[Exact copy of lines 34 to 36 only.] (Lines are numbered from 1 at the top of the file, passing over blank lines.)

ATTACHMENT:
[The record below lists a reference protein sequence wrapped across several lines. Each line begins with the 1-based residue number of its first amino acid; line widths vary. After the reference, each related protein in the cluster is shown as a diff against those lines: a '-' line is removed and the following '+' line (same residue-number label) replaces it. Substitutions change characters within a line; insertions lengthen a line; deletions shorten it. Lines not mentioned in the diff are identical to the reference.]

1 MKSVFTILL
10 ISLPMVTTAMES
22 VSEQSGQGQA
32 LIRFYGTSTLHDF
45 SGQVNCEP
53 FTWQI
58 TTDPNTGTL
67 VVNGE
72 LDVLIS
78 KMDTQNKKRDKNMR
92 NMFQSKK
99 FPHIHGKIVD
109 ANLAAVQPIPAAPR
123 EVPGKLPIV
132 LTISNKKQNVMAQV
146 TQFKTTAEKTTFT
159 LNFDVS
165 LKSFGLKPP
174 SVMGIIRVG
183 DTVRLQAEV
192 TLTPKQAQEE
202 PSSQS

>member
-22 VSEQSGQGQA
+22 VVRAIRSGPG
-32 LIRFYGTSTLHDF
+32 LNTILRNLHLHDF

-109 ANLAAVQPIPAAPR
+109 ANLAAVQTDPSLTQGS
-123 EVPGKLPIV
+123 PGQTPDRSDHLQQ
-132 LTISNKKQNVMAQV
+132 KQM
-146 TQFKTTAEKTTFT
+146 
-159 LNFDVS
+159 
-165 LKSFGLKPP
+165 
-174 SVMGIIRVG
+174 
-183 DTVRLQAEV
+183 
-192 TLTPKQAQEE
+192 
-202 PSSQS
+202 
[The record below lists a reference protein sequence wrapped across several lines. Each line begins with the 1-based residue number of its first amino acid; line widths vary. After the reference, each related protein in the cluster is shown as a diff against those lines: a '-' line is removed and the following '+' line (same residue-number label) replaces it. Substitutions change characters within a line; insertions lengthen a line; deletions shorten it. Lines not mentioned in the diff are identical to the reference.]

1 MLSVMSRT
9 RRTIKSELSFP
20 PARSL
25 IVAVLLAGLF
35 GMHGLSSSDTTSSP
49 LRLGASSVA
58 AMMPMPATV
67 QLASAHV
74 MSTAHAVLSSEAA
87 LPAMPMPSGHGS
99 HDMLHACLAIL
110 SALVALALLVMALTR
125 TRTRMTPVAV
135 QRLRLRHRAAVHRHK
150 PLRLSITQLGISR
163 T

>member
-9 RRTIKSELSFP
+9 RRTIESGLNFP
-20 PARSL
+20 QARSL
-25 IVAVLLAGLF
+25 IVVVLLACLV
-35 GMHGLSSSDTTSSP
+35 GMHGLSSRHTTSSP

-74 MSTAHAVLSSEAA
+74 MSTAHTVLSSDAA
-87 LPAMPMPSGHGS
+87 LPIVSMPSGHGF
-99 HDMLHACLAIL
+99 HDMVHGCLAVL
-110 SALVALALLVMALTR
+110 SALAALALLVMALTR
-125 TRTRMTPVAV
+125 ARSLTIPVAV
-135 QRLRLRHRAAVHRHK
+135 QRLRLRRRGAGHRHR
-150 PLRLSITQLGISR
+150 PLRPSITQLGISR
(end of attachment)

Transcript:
+132 KQM
-146 TQFKTTAEKTTFT
+146 